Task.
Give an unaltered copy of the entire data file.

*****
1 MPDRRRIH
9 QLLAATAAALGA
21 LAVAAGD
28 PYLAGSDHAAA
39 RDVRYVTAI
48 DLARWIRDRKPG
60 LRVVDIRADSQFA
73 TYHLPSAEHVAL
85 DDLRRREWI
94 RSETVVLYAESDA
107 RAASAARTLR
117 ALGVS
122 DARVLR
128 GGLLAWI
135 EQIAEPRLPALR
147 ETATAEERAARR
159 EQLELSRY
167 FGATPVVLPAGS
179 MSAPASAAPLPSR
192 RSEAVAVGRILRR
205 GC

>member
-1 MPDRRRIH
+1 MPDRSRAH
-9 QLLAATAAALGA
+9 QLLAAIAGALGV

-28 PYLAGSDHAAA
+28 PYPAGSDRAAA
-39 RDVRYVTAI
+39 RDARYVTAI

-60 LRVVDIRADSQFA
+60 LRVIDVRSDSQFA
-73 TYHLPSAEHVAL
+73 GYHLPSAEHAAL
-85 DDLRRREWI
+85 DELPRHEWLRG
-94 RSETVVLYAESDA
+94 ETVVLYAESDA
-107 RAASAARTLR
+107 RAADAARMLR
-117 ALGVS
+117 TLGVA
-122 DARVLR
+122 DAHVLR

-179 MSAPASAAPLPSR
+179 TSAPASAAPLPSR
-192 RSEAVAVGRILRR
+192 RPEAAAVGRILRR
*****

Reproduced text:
1 MPDRRRIH
9 QLLAATAAALGA
21 LAVAAGD
28 PYLAGSDHAAA
39 RDVRYVTAI
48 DLARWIRDRKPG
60 LRVVDIRADSQFA
73 TYHLPSAEHVAL
85 DDLRRREWI
94 RSETVVLYAESDA
107 RAASAARTLR
117 ALGVS
122 DARVLR
128 GGLLAWI
135 EQIAEPRLPALR
147 ETATAEERAARR
159 EQLELSRY
167 FGATPVVLPAGS
179 MSAPASAAPLPSR
192 RSEAVAVGRILRR
205 GC

>member
-1 MPDRRRIH
+1 MPDRSRAH
-9 QLLAATAAALGA
+9 QLLAAIAGALGV

-28 PYLAGSDHAAA
+28 PYPAGSDRAAA
-39 RDVRYVTAI
+39 RDARYVTAI

-60 LRVVDIRADSQFA
+60 LRVIDVRSDSQFA
-73 TYHLPSAEHVAL
+73 GYHLPSAEHAAL
-85 DDLRRREWI
+85 DELPRHEWLRG
-94 RSETVVLYAESDA
+94 ETVVLYAESDA
-107 RAASAARTLR
+107 RAADAARMLR
-117 ALGVS
+117 TLGVA
-122 DARVLR
+122 DAHVLR

-179 MSAPASAAPLPSR
+179 TSAPASAAPLPSR
-192 RSEAVAVGRILRR
+192 RPEAAAVGRILRR